Support Grassland Protection in Alberta

Deadline: 
14 Aug 2018 to 31 Aug 2018

Heritage Rangelands are a protected area designation specific for Alberta’s grasslands.  Heritage Rangelands protect grassland ecosystems from further industrial disturbance and cultivation while using sustainable grazing practices to maintain healthy grasslands and provide economic benefits to Albertans.

The Government of Alberta recently announced a proposal to reclassify and expand the Twin River Heritage Rangeland Natural Area (HRNA).  The Twin River HRNA is within the Milk River Ridge approximately 10 km west of the Town of Milk River.  CPAWS Southern Alberta is encouraged by the reclassification and expansion of this native grassland protected area.  We hope that it’s establishment sets a precedent and positive example of grassland conservation and the potential of heritage rangelands as an effective tool to protect native grasslands in Alberta.

Grasslands are one of the most endangered ecosystems of North America. The iconic native grasslands of Southeastern Alberta provide many environmental, economic, and social benefits to residents of the province. The grasslands of southern Alberta are essential for the maintenance of biodiversity and the protection of our air, soil, and water resources. Approximately 80% of Alberta’s species at risk are found in Southern Alberta, with the majority of these species located within the grassland natural region. Many of these species, such as the ferruginous hawk and swift fox, require large undisturbed areas of native prairie to survive.

The grasslands ecosystem is also an essential part of Alberta culture, heritage, and economy. Alberta’s native grasslands provide sustainable livelihoods for Alberta ranchers, while allowing people to experience nature through low-impact recreation (e.g., nature appreciation, hiking, hunting, and photography).

Under Canada’s Pathway to Target One, Alberta has also committed to protecting 17% of our lands and waters and ensuring:

“areas of particular importance for biodiversity and ecosystem services, are conserved through effectively and equitably managed, ecologically representative and well connected systems of protected areas and other effective area-based conservation measures.”

Alberta’s current network of parks and protected areas does not adequately represent, protect, or connect the full extent of the province’s natural areas regions. The Grassland Natural Region of Alberta remains greatly underrepresented within the province’s protected area network with only 1.29% of grassland ecosystems protected under legislation. Reclassification and expansion of the Twin River Heritage Rangeland will add a small area of grasslands to the protected areas network and raise the profile of grassland protection in the province.

As such, CPAWS Southern Alberta supports the protection and expansion of the Twin River Heritage Rangeland and strongly encourages the government to continue to explore other areas of native grassland for legal protection.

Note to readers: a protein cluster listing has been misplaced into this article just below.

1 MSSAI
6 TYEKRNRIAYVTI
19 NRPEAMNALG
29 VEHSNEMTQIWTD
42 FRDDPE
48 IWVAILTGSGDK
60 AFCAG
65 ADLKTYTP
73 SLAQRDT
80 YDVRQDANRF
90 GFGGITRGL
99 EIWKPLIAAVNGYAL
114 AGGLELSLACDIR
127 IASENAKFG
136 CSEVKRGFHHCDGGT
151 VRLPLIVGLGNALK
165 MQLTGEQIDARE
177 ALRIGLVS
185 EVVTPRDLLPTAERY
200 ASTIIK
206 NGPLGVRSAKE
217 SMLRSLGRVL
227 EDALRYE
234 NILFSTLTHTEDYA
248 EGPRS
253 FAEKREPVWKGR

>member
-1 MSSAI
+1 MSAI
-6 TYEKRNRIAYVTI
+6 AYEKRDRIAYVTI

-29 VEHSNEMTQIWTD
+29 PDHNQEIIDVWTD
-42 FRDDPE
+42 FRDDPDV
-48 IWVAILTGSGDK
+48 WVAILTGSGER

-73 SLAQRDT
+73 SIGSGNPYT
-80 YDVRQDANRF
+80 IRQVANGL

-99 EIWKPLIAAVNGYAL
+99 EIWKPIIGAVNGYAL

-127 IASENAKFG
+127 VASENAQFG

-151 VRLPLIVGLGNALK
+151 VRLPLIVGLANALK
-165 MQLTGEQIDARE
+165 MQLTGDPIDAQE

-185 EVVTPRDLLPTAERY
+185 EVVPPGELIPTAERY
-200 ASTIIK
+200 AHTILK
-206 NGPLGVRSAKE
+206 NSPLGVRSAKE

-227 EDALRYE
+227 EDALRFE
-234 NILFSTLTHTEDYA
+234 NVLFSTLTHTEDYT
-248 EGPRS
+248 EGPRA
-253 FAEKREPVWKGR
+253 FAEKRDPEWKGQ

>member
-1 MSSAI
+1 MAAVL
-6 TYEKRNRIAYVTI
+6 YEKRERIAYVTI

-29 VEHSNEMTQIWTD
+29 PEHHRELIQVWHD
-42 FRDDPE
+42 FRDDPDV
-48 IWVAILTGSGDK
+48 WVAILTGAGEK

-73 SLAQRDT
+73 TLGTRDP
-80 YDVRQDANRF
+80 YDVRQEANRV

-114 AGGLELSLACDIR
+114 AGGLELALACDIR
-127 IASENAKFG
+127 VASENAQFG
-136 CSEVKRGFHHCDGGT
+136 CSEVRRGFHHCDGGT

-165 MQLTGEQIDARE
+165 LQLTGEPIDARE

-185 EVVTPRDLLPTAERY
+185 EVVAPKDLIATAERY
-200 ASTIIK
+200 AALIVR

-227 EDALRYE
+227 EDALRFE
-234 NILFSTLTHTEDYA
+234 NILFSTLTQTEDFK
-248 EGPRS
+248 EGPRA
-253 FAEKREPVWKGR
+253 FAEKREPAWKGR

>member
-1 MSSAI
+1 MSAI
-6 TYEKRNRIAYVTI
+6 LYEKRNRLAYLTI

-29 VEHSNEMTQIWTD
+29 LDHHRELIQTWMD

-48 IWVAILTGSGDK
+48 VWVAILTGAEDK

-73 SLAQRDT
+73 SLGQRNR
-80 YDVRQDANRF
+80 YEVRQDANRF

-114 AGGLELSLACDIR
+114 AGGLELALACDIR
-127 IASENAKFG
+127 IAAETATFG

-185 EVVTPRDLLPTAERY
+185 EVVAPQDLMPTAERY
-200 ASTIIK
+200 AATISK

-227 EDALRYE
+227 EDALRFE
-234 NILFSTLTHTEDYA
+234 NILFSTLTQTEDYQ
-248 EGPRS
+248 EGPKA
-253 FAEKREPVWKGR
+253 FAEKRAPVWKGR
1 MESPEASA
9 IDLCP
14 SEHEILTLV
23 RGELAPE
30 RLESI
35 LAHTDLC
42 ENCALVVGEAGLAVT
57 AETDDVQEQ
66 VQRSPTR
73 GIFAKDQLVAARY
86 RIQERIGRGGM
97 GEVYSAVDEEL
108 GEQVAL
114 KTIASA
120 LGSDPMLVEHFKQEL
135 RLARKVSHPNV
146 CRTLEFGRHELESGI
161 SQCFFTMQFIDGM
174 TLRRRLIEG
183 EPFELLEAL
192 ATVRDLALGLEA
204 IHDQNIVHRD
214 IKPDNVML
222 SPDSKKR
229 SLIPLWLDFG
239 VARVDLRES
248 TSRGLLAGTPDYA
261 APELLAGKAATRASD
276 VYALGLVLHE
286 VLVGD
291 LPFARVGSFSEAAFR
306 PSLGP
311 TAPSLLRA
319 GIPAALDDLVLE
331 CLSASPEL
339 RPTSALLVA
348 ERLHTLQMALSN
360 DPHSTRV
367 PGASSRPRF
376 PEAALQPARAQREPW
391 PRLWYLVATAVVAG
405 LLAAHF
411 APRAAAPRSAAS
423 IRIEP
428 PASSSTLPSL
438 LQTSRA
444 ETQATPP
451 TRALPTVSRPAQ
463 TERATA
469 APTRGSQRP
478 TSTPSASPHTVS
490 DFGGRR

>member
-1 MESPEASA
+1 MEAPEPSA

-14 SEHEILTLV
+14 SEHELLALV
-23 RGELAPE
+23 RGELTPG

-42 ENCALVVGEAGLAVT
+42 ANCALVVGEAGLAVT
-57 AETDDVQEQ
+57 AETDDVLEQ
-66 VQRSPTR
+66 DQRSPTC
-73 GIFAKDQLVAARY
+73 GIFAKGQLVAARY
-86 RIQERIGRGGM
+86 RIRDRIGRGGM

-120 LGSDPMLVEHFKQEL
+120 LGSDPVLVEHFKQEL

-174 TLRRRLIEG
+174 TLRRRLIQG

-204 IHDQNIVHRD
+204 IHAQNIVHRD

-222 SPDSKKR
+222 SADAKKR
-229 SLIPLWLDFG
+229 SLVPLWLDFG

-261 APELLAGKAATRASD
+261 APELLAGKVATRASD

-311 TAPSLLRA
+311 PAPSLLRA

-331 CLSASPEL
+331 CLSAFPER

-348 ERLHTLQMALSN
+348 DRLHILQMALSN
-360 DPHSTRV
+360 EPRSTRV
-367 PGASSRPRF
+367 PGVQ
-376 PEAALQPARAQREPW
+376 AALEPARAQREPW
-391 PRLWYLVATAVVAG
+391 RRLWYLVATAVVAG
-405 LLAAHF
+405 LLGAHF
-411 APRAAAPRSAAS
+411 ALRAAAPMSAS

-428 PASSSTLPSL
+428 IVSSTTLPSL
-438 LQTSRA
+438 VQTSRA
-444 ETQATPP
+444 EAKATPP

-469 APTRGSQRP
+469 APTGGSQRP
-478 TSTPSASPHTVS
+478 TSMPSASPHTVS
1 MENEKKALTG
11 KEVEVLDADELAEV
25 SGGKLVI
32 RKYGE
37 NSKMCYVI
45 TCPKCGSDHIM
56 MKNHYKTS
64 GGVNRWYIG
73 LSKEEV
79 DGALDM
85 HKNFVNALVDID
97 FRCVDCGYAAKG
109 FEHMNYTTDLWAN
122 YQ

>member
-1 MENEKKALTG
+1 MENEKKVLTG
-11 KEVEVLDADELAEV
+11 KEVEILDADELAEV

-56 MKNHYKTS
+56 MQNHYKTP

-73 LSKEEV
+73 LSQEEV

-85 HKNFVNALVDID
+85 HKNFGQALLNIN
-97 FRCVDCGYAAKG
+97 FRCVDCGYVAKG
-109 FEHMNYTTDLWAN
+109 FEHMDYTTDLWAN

To adequately address the current gap in Alberta’s network of protected and effectively conserved areas, we will need to increase the extent of protected areas and other area-based conservation measures in the grasslands region and ensure landscape connectivity between areas of intact grasslands. Protecting and connecting the remaining large natural blocks of Alberta’s grassland will not only aid Alberta’s species at risk, but will also help to preserve natural ecological services, such as carbon storage, and provide security for sustainable grazing to maintain grassland health.

While the protection of Alberta grasslands as heritage rangelands is key to conserving the ecological and economic values of these areas, industrial activities should not supersede grassland protection. CPAWS Southern Alberta believes that existing industrial activity in the Twin River Heritage Rangeland should be completed as soon as possible and restoration activities to restore grassland habitat should begin.  Any existing leases that are not yet in operation should not be allowed to proceed, but rather the leases should be secured and settled by the Government of Alberta. Industrial activities, particularly those that cause substantial surface disturbance or habitat fragmentation, are not appropriate in protected grasslands.

Collaboration amongst ENGOs, landowners, stakeholders, and the Alberta Government is required to move grassland conservation in Southern Alberta forward. We hope that the Twin River Heritage Rangeland is a first step towards greater grasslands protection across Southern Alberta.

Provide your feedback by August 31 by filling out a short survey to let the government know you support the reclassification and expansion of the Twin River Heritage Rangeland and want more grasslands protected in southern Alberta.